Shan protested against IFC meeting on its hydro-power dam project on Namtu River.
Of the five dams planned, three hydro-power dams have already been built on the Namtu River in Mandalay Region, and two more are under construction in northern Shan State: the Upper Yeywa-or Ta Long-in Kyaukme Township and the Mo Tein-or Lee Lu-in Hsipaw.
'We protested against the IFC because the IFC is one of the investors in the construction of hydro-power projects,' Myo Min Latt, leader of the former Nam Khong Student Organization, told Shan Herald Agency for News (SHAN). 'Regarding dam construction, we even oppose the World Bank, because it has given loans for dam construction. IFC is one of the partners in the dam construction.'
Protesters were locals from Ta Long, Hsipaw, Laikha, Mongnai, Maukmai, including CSOs from the Nam Khong Student Congress, the Salween Brotherhood, the Mong Pan Youth Association, and the Shan State Peace Task Force.
Even before the IFC meeting in Taunggyi they have sent in their opposition, saying that the IFC was not taking into account the situation on the ground concerning the Namtu River dam-building and the locals' rejection of the investment in hydro-power on the foreseeable negative impact on communities.
'The area is still unstable and there are often clashes. I think it's an unfair situation,' Win Htel Kaung Myat of the Shan State Peace Task Force said. 'The political situation is still fragile. They are not considering the sensitive political situation in Shan State.'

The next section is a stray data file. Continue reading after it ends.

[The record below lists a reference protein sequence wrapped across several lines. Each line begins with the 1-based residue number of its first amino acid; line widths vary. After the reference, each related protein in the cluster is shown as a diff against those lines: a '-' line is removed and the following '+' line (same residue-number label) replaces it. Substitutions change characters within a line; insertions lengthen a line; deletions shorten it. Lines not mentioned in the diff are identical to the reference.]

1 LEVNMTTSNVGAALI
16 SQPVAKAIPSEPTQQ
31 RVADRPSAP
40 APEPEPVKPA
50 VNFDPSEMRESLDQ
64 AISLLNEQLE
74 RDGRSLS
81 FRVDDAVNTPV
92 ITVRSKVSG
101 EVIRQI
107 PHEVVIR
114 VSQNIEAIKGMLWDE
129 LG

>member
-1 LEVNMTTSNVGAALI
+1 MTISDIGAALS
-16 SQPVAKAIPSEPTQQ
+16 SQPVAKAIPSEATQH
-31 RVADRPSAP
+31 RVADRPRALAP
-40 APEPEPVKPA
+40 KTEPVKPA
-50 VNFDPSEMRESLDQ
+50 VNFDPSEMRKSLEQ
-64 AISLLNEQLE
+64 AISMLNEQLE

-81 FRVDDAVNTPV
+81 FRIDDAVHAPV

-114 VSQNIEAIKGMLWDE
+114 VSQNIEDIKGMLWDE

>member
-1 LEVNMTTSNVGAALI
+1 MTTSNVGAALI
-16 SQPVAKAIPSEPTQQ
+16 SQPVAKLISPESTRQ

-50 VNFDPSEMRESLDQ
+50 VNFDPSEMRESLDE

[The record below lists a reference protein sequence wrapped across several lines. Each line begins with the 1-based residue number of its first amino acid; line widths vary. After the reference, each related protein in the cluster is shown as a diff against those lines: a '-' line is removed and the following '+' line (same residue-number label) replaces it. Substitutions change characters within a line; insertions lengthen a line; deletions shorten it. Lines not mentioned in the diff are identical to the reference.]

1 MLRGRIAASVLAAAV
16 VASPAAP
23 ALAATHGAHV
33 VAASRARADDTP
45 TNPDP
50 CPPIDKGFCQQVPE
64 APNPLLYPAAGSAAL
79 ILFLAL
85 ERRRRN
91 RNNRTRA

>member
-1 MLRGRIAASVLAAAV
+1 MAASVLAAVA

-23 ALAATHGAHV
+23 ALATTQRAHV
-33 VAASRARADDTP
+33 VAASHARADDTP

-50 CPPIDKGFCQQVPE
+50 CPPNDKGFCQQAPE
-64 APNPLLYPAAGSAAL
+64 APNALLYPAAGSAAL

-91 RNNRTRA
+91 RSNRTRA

Recently, in August more than 5,000 internally displaced persons who have fled their homes, where the dams are proposed, due to the armed conflict between the Burma Army and the Northern Alliance ethnic armed groups which intensified after August 15 and is still ongoing.
In Kyaukme Township of Upper Yeywa Dam and Hsipaw Township Mo Tein Dam pagodas, monasteries, villages, paddy fields, orchards and other historical sites will be submerged if the dams are completed.
Ta Long, made up of two villages in Kyaukme Township, have around 1000 inhabitants are engaged in farming, where each individual owns two acres of organic orange and pomelos plantations grown along the riverbank, which are famous within the region. They earned around 2 million kyat (US$1,300) annually for each household and this livelihood would be lost if the Upper Yeywa Dam is completed.
The Shan State Rivers Watch echoed the same alarm as the locals, which they have time and again made their angst known to the authorities and stakeholders but so far all have fallen on deaf ears.
'An Environment and Social Impact Assessment (ESIA) was carried out for the dam only in 2014, six years after the dam project had begun. During the ESIA, the villagers stated clearly that they were not willing to move. Despite this, dam-building has continued, with funding from China, and with the involvement of Chinese, Japanese, German and Swiss companies,' wrote the Shan Human Rights Foundation (SHRF) in its report 'Save the Namtu River' in March 2016.